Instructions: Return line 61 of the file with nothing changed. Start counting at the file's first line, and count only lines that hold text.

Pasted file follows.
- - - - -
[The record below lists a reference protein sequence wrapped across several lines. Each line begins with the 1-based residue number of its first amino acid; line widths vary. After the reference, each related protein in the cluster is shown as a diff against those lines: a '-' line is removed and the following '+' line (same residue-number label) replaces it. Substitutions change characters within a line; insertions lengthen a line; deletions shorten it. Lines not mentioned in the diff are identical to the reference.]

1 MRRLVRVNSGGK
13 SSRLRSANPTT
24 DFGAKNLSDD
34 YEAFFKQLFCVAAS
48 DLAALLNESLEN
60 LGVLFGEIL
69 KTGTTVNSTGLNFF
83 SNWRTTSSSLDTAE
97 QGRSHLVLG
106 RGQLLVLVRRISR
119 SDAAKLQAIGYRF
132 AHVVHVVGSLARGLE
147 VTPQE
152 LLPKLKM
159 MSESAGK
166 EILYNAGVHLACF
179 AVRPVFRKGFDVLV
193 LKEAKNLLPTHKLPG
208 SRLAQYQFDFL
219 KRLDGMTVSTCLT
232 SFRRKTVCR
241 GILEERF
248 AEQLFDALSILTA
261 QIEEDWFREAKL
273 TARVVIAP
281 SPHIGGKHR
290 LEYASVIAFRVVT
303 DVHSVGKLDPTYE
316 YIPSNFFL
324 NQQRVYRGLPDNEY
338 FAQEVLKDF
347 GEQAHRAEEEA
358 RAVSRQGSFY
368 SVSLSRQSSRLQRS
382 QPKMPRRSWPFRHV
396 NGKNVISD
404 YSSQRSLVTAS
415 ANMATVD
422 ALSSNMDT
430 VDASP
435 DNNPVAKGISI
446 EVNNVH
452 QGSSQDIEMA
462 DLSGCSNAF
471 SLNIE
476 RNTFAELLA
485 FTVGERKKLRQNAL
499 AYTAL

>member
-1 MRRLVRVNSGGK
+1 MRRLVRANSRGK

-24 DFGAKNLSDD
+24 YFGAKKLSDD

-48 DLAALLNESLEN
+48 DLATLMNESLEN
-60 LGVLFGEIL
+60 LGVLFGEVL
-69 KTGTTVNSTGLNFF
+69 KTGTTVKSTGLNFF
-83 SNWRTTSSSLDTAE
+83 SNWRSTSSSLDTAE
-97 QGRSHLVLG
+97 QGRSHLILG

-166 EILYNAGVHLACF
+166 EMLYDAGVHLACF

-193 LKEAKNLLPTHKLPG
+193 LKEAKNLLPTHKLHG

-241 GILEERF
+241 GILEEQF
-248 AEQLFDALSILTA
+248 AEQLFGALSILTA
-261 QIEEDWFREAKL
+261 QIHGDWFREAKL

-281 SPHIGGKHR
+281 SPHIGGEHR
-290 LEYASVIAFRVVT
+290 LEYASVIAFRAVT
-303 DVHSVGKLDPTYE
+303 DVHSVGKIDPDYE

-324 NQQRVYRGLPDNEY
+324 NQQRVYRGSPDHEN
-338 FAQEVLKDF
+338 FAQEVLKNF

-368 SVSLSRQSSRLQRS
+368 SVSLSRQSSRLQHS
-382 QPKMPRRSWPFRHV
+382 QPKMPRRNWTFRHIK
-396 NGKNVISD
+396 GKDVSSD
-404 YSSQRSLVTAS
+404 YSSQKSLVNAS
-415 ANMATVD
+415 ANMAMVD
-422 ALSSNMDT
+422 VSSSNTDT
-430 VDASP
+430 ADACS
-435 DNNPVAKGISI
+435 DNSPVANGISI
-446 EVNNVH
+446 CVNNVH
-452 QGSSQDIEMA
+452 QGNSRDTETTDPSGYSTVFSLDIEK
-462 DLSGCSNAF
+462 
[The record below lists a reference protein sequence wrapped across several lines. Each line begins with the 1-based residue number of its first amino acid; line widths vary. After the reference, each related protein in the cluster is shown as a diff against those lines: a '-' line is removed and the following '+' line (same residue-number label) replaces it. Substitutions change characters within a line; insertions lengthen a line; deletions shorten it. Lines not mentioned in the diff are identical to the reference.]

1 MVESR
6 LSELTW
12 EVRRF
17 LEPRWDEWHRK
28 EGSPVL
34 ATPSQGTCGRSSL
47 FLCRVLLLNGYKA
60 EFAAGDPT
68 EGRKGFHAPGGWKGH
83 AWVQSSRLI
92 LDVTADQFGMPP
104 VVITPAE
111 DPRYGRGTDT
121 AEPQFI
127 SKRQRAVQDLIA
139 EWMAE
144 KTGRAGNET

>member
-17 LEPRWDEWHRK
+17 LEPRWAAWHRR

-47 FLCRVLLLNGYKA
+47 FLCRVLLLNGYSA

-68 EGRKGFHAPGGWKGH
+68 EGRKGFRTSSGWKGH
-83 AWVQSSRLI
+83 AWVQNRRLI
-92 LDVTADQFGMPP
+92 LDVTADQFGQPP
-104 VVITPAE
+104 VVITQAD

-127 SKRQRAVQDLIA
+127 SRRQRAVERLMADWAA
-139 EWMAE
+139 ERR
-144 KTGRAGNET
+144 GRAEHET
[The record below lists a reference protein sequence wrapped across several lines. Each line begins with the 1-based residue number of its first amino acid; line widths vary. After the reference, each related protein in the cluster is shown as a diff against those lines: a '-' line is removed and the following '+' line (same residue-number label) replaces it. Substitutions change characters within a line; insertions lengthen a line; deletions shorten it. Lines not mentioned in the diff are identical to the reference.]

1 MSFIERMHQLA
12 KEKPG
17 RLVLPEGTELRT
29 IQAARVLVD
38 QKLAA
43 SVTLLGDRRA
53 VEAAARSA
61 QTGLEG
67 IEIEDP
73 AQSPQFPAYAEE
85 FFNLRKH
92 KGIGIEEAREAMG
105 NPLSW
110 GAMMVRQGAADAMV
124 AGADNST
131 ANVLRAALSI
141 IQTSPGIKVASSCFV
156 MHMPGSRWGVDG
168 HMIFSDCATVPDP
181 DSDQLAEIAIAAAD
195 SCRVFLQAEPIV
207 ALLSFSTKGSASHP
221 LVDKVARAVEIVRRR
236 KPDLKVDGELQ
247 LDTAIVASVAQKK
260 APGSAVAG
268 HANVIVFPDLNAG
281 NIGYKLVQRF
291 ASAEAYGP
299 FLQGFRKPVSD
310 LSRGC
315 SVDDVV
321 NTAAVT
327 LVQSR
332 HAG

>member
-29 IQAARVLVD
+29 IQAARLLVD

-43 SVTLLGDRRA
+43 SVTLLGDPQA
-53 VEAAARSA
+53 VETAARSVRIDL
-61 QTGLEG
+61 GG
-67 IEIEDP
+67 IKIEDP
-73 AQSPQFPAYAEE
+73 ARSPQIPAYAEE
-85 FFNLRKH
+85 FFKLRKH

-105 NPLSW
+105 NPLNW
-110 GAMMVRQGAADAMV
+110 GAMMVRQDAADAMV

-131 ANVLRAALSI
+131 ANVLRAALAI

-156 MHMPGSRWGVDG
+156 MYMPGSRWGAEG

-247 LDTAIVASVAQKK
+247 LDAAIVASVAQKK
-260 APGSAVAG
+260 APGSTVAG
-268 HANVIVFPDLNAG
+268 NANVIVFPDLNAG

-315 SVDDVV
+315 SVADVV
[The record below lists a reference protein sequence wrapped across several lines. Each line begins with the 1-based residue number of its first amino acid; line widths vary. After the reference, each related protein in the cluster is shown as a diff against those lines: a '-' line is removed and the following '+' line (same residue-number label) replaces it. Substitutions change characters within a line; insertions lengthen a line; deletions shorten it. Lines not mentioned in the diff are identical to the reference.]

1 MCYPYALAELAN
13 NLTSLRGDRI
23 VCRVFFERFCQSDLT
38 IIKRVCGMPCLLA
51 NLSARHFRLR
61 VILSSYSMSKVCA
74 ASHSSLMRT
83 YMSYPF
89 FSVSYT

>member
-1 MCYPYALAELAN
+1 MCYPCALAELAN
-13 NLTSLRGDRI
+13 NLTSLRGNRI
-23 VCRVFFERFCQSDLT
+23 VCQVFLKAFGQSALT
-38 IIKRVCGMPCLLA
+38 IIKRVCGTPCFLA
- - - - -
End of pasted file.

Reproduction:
-83 SNWRTTSSSLDTAE